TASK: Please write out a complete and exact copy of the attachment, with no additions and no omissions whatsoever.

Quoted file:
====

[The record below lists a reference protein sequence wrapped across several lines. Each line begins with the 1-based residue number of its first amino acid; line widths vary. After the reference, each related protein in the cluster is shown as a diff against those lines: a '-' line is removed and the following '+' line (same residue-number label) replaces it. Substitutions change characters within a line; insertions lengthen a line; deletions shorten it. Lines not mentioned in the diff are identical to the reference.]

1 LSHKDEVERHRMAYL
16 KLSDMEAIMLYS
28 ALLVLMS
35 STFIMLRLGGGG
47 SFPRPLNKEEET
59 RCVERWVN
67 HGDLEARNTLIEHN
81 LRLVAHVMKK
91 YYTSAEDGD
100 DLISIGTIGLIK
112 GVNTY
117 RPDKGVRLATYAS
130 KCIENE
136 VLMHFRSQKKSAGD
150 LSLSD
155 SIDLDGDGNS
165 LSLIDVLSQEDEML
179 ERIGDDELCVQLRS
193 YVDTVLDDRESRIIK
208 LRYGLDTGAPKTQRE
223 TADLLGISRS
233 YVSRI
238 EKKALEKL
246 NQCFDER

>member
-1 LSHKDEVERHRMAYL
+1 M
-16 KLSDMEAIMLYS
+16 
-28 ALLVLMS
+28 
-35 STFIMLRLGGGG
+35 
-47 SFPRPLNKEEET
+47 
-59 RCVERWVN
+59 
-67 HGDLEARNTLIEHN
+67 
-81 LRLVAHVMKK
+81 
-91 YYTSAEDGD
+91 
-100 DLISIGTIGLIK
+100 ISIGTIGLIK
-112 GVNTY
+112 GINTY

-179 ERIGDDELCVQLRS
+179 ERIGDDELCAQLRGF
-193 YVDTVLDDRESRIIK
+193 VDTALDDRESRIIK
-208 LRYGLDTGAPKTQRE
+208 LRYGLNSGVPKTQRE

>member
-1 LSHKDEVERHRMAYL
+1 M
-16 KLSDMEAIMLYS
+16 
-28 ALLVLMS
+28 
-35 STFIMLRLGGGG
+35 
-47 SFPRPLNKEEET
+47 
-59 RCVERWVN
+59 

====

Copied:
[The record below lists a reference protein sequence wrapped across several lines. Each line begins with the 1-based residue number of its first amino acid; line widths vary. After the reference, each related protein in the cluster is shown as a diff against those lines: a '-' line is removed and the following '+' line (same residue-number label) replaces it. Substitutions change characters within a line; insertions lengthen a line; deletions shorten it. Lines not mentioned in the diff are identical to the reference.]

1 LSHKDEVERHRMAYL
16 KLSDMEAIMLYS
28 ALLVLMS
35 STFIMLRLGGGG
47 SFPRPLNKEEET
59 RCVERWVN
67 HGDLEARNTLIEHN
81 LRLVAHVMKK
91 YYTSAEDGD
100 DLISIGTIGLIK
112 GVNTY
117 RPDKGVRLATYAS
130 KCIENE
136 VLMHFRSQKKSAGD
150 LSLSD
155 SIDLDGDGNS
165 LSLIDVLSQEDEML
179 ERIGDDELCVQLRS
193 YVDTVLDDRESRIIK
208 LRYGLDTGAPKTQRE
223 TADLLGISRS
233 YVSRI
238 EKKALEKL
246 NQCFDER

>member
-1 LSHKDEVERHRMAYL
+1 M
-16 KLSDMEAIMLYS
+16 
-28 ALLVLMS
+28 
-35 STFIMLRLGGGG
+35 
-47 SFPRPLNKEEET
+47 
-59 RCVERWVN
+59 
-67 HGDLEARNTLIEHN
+67 
-81 LRLVAHVMKK
+81 
-91 YYTSAEDGD
+91 
-100 DLISIGTIGLIK
+100 ISIGTIGLIK
-112 GVNTY
+112 GINTY

-179 ERIGDDELCVQLRS
+179 ERIGDDELCAQLRGF
-193 YVDTVLDDRESRIIK
+193 VDTALDDRESRIIK
-208 LRYGLDTGAPKTQRE
+208 LRYGLNSGVPKTQRE

>member
-1 LSHKDEVERHRMAYL
+1 M
-16 KLSDMEAIMLYS
+16 
-28 ALLVLMS
+28 
-35 STFIMLRLGGGG
+35 
-47 SFPRPLNKEEET
+47 
-59 RCVERWVN
+59 